Mounting pressure on
Nigeria to hand over
Financial Times May
"(....) the US House of Representatives passed a resolution this
week calling for Nigeria to hand over the former warlord. US senators also wrote last week to Condoleezza Rice, the secretary of
state, urging Mr Taylor's return.
"Allowing Nigeria to shield Mr Taylor from the special court would set an
unfortunate precedent," said the letter, signed by four Republican and four Democrat Senators.
"Permitting an indicted war criminal to escape justice from a United Nations
and United States supported tribunal, undermines Security Council resolutions
and damages our country's efforts to promote and protect human rights
around the world."
Mr Taylor was also on the agenda when US President George W. Bush received
Olusegun Obasanjo, the Nigerian president, in Washington on Thursday.
Mr Crane said last week that Mr Taylor had broken the terms of his asylum
by backing an assassination attempt against Lansana Conte, the Guinean president,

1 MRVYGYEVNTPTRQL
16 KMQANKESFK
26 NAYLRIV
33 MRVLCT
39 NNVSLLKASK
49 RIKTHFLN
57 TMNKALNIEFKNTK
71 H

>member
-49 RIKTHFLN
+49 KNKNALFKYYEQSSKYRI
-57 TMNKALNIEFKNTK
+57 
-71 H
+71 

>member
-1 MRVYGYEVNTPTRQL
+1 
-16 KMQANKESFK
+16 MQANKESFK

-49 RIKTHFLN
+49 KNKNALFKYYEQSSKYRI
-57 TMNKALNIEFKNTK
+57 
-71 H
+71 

Court documents obtained by the Financial Times also concluded that Mr Taylor was plotting the overthrow of the Ivory Coast government as part of
his master plan to plunge West Africa into further chaos and return to power. Both Guinea and Ivory Coast supported rebel movements that fought
against Mr Taylor.
The documents also alleged that Mr Taylor had escaped from the Nigerian port
city of Calabar this February to have secret meetings in Ouagadougou, the
capital of Burkina Faso, with Francis Galawolo, a Liberian presidential candidate.
Hardliners in Ivory Coast's government accuse Burkina Faso and Mr Taylor
of having backed Ivorian rebels in the north and west of the country. The
Nigerian government has officially denied that Mr Taylor could have escaped from his security detail in